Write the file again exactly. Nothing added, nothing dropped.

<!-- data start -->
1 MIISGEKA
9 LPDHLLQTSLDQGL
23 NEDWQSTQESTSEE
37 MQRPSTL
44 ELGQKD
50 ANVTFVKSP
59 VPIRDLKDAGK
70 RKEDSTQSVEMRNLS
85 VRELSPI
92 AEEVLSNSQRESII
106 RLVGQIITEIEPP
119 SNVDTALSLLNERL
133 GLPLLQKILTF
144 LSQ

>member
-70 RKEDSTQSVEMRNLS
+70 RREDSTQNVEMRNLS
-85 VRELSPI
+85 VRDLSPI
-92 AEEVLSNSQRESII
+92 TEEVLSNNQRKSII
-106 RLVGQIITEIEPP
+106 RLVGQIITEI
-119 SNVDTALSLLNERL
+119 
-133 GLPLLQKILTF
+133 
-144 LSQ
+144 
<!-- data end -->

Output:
1 MIISGEKA
9 LPDHLLQTSLDQGL
23 NEDWQSTQESTSEE
37 MQRPSTL
44 ELGQKD
50 ANVTFVKSP
59 VPIRDLKDAGK
70 RKEDSTQSVEMRNLS
85 VRELSPI
92 AEEVLSNSQRESII
106 RLVGQIITEIEPP
119 SNVDTALSLLNERL
133 GLPLLQKILTF
144 LSQ

>member
-70 RKEDSTQSVEMRNLS
+70 RREDSTQNVEMRNLS
-85 VRELSPI
+85 VRDLSPI
-92 AEEVLSNSQRESII
+92 TEEVLSNNQRKSII
-106 RLVGQIITEIEPP
+106 RLVGQIITEI
-119 SNVDTALSLLNERL
+119 
-133 GLPLLQKILTF
+133 
-144 LSQ
+144 